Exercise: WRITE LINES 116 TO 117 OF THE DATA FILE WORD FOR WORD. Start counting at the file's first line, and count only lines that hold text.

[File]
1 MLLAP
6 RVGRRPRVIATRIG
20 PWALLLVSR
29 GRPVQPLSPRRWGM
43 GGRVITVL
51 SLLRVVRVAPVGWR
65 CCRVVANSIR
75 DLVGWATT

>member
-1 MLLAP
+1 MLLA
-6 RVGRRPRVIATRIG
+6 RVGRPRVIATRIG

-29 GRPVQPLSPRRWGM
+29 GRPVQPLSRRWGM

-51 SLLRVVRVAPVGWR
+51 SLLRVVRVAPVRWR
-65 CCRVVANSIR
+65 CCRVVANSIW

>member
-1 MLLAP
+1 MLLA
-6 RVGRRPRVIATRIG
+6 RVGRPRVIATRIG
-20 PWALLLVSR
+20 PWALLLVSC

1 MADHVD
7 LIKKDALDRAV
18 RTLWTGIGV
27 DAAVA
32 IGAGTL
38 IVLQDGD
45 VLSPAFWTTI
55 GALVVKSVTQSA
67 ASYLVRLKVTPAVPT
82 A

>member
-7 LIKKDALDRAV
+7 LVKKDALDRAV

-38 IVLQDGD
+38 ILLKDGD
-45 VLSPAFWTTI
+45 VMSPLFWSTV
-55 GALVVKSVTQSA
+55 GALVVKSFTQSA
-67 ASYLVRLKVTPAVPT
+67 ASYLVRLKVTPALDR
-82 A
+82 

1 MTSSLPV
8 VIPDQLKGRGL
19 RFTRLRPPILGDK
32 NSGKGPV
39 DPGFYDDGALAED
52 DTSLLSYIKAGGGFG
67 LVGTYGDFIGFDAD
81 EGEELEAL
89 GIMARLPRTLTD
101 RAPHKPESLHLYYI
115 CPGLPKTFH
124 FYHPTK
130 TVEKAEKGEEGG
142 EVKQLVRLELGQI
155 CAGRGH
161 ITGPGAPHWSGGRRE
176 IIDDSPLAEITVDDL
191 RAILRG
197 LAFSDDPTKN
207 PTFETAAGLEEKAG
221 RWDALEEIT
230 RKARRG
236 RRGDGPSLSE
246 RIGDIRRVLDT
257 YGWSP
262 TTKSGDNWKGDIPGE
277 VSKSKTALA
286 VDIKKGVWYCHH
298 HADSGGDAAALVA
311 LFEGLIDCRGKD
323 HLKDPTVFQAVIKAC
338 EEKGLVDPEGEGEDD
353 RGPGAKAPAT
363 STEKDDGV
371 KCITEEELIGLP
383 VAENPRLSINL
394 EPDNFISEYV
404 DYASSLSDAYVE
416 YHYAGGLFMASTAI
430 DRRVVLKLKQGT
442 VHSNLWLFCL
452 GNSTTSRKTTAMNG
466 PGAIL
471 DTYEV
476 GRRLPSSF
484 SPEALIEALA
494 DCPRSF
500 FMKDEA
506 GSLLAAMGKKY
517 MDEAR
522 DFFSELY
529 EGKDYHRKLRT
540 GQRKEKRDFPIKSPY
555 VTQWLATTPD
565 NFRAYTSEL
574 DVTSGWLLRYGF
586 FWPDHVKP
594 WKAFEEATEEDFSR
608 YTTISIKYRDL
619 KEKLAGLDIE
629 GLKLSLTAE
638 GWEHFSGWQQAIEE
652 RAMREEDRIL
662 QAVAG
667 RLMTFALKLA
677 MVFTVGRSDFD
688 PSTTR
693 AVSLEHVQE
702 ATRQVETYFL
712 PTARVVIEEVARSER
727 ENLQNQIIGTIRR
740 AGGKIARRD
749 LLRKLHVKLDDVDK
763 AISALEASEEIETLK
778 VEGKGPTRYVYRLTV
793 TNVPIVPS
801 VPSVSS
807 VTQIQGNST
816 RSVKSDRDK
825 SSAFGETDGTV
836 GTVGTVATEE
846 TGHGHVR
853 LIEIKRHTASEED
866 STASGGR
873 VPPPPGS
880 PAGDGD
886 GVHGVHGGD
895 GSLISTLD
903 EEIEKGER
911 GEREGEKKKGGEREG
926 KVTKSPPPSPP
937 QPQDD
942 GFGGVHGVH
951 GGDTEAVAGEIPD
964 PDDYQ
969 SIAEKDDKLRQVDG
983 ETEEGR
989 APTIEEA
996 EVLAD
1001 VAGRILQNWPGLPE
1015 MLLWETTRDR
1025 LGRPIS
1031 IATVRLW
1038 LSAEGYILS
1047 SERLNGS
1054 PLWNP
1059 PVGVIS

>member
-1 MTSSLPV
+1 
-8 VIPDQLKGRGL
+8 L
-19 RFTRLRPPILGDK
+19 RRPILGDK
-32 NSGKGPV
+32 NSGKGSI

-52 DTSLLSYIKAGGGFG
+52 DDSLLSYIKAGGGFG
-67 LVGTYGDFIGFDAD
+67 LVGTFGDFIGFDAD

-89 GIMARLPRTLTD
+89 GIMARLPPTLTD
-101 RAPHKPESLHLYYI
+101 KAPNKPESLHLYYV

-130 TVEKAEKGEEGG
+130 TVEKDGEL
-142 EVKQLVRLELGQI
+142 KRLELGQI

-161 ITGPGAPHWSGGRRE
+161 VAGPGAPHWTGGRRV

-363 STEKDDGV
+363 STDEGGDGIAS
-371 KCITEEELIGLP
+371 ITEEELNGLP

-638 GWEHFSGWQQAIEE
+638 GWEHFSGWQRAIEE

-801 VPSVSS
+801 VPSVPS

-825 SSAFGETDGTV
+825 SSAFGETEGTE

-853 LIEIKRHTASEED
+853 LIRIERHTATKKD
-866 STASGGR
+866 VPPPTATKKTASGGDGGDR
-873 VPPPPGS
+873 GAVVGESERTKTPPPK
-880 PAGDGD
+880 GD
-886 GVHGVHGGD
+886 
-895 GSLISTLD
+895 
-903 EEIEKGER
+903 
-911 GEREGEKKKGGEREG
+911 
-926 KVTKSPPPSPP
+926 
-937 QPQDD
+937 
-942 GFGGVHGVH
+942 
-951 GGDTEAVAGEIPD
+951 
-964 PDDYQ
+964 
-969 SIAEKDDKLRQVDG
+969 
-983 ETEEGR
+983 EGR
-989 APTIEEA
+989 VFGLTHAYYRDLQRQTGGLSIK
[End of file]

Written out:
688 PSTTR
693 AVSLEHVQE